African leaders urge Zimbabwe unity

African Union resolution urges rivals to discuss power-sharing after one-sided poll.

    African leaders are pushing for Mugabe to share power with Tsvangirai [AFP] 


    The AU also resolved "to support the call for the creation of a government of national unity," the official said.

    However, Botswana called on Tuesday for Zimbabwe to be suspended from meetings of the AU and Southern African Development Community (SADC) due to Mugabe's controversial re-election.

    Talks dismissed

    Zimbabwe's feuding political parties had earlier rejected any prospect of a negotiated settlement to the country's political crisis.

    "Kenya is Kenya. Zimbabwe is Zimbabwe. We have our own history of evolving dialogue and resolving political impasses the Zimbabwean way. The Zimbabwean way, not the Kenyan"

    George Charamba, spokesman for Robert Mugabe

    The MDC said that the re-election of Robert Mugabe as Zimbabwe's president had ended any chance of a unity government.

    "While the MDC has pursued dialogue in a bid to establish a government of national healing before June 4, the sham election on June 27, 2008, totally and completely exterminated any prospect of a negotiated settlement," Tendai Biti, deputy leader of the MDC, said on Tuesday.

    The MDC statement came shortly after George Charamba, a spokesman for Mugabe, dismissed calls for a Kenya-style grand coalition government.

    "Kenya is Kenya. Zimbabwe is Zimbabwe. We have our own history of evolving dialogue and resolving political impasses the Zimbabwean way," Charamba said at the AU summit.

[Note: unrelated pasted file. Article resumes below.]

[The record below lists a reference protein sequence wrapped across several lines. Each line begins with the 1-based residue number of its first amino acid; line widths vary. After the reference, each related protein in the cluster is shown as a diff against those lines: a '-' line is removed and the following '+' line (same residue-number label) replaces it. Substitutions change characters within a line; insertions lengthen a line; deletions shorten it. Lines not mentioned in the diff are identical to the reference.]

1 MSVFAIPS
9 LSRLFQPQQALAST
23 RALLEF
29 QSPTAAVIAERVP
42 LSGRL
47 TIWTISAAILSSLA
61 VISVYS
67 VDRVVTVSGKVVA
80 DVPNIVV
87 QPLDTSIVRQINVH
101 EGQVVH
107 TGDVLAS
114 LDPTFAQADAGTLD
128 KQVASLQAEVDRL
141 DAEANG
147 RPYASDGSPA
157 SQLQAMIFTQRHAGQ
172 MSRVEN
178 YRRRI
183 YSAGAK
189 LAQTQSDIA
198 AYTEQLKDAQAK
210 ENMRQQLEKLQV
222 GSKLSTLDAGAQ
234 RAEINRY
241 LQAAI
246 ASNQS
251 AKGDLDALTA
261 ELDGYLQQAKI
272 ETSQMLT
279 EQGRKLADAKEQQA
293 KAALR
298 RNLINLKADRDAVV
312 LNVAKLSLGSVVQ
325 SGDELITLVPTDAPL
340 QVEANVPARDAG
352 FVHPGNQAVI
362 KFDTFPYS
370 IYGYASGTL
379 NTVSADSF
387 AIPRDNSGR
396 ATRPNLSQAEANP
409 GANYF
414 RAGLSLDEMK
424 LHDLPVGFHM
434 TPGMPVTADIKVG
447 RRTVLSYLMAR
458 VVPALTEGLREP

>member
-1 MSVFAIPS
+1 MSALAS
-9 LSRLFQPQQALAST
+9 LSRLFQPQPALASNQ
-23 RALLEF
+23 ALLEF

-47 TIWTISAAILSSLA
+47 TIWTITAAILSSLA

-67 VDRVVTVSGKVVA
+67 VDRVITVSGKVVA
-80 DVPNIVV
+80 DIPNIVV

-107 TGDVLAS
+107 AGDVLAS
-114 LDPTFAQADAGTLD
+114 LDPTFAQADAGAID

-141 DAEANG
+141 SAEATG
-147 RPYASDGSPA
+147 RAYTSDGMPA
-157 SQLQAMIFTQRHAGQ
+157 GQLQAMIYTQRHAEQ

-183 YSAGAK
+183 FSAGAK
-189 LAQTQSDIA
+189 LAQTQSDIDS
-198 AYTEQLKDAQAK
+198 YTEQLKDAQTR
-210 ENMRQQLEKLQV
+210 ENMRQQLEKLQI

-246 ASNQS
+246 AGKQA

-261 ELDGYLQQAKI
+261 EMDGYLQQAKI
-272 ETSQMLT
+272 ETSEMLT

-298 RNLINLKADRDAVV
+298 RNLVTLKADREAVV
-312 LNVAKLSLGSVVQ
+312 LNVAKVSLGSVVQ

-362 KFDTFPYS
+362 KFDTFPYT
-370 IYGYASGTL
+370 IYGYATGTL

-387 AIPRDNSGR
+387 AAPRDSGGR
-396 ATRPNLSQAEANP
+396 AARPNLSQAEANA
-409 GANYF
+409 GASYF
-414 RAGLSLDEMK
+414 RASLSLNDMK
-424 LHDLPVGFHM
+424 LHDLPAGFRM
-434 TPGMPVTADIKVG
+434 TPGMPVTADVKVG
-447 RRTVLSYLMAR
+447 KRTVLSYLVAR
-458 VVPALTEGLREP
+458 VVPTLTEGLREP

"The Zimbabwean way, not the Kenyan way. Not at all."

    Election 'illegitimate'

    The AU resolution comes a day after most political leaders at the summit refrained from criticising Mugabe, despite Western demands they take a tough stance over his re-election.

    Morgan Tsvangirai says Mugabe's
    re-election is a "sham" [AFP]

    Ban Ki-moon, the UN secretary-general, pledged to work to resolve the political crisis in Zimbabwe and repeated his view that Mugabe's re-election lacked legitimacy.

    Zimbabweans should be able to "enjoy genuine freedom" so they can "choose their leaders out of their own will without being intimidated", Ban said in Tokyo on Tuesday.

    "You have my full commitment that I will spare no efforts to work out a solution," he said.

    Many African countries, including regional power South Africa, have been unwilling to condemn Mugabe's re-election but there has been mounting criticism from the US and Europe.

    But the US has prepared UN sanctions in response to Mugabe's re-election.

    James McGee, the US ambassador to Zimbabwe, told Al Jazeera that African nations had to focus on Zimbabwe in the aftermath of the disputed election. 

    "No matter what type of statement comes out of the African Union we still believe that the diplomatic process must be a robust one. We have to work with the diplomatic community across Africa to ensure that the diplomatic light stays on Zimbabwe.

    "[Mugabe’s government] cannot hide in the dark and continue its nefarious practices. We want the world to see what is happening in Zimbabwe."

    European governments are also considering fresh sanctions on Zimbabwe, France’s foreign ministry spokesman said as Paris assumed the rotating EU presidency on Tuesday.

    The new measures, which follow sanctions in 2007, could include imposing visa bans and asset freezes on Mugabe's closest loyalists, Eric Chevallier said.

    SOURCE: Al Jazeera and agencies


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